Conservation
Implications 
20 What species and/or ecosystems will be impacted if we leave the situation in the “business as usual” scenario, that is, do nothing?
How will humans be ultimately affected if we lose the species/ecosystems involved or if the system becomes severely degraded?
Does the group address the role of the species in the ecosystem?
Does the group address ecosystem services?
Does the group address the extrinsic/intrinsic value of nature? 
Central Management Plan 30 Is the plan broken down into subsections that can be easily followed, and does the flow of the plan make logical sense?
Based on research, what are general solutions/methods of cooperation that address the conservation/wildlife management issue?
How will the plan be executed? Who will be involved?
What is the approximate cost of implementing the plan, and who will pay for implementing the plan?
Does the plan involve and address the potential concerns of the relevant stakeholders (e.g., politicians, economists, blue-collar workers)?
*Additional Option: Students may also include ideas for conservation outreach and how this outreach relates to the goals of their plan. Students should recommend methods to measure the success of these outreach programs (this can be considered part of the evaluation section). 
Evaluation 20 How will the project group assess the progress and success of their proposed plan? What research and data will need to be collected?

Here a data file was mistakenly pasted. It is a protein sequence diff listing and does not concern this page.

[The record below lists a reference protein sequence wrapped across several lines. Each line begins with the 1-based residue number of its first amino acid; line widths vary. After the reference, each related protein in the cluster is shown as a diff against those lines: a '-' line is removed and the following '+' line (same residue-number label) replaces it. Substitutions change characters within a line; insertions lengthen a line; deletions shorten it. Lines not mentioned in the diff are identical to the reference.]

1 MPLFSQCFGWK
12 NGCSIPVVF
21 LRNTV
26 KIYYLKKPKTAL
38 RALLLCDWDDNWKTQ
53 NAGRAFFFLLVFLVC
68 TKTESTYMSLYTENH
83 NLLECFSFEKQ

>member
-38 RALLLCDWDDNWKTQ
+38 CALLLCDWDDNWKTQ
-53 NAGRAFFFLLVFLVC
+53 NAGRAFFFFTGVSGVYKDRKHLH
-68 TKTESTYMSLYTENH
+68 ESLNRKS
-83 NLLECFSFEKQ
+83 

How will elements of adaptive management be utilized (Walters & Hilborn, 1978)?
Note: Students are encouraged to consult “The Open Standards for the Practice of Conservation (http://cmp-openstandards.org) in their discussion of adaptive management.
How would the group change the plan if your expected results do not come to fruition? (Each group should provide a theoretical example.) 
General Conclusion 10 Has the group provided a concise synopsis of the above elements? 
Literature Cited Has the group presented at least 15–20 sources from the primary literature?
Are the sources cited correctly (following the format of the journal Conservation Biology)? 

Phase IV: Evaluation of Student Peer-Review (Evaluation by the Review Board)

The final phase of this project involves the evaluation of the quality of student peer-review (review board) based on their questions during the final presentations of the management plans. In addition, each peer-reviewer is also required to write a short written review (two to three pages) of the final presentation. This accounts for the final 20 percent of the grade for this project (5 percent based on the questions the reviewers asked during the final presentation, and 15 percent based on their written review). In this written review, the student should include the name of the management plan they evaluated, the students who wrote and presented the management plan, and what their role was on the review board.